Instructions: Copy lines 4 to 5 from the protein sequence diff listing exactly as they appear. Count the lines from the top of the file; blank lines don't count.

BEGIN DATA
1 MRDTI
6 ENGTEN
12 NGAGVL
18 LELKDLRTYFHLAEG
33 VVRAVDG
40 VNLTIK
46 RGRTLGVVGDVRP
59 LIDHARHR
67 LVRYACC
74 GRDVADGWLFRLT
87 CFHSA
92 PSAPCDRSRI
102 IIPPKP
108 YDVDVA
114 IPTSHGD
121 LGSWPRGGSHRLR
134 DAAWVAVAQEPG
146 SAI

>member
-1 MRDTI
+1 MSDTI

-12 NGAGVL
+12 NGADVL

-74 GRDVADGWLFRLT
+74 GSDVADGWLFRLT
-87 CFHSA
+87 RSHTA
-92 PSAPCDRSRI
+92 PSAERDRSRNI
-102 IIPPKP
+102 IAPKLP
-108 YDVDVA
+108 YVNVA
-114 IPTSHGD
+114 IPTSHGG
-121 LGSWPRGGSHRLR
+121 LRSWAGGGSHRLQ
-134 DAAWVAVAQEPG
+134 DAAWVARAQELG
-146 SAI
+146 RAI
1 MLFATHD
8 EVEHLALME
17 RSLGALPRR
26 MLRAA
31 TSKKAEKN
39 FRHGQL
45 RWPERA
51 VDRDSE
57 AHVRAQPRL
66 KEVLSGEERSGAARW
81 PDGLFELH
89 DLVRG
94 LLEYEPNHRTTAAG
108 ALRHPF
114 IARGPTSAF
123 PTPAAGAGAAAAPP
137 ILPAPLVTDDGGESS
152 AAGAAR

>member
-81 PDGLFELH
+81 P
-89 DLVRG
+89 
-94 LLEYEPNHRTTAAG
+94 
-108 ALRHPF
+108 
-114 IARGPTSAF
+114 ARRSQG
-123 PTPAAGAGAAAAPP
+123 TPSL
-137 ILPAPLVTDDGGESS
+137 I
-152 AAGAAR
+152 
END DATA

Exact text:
18 LELKDLRTYFHLAEG
33 VVRAVDG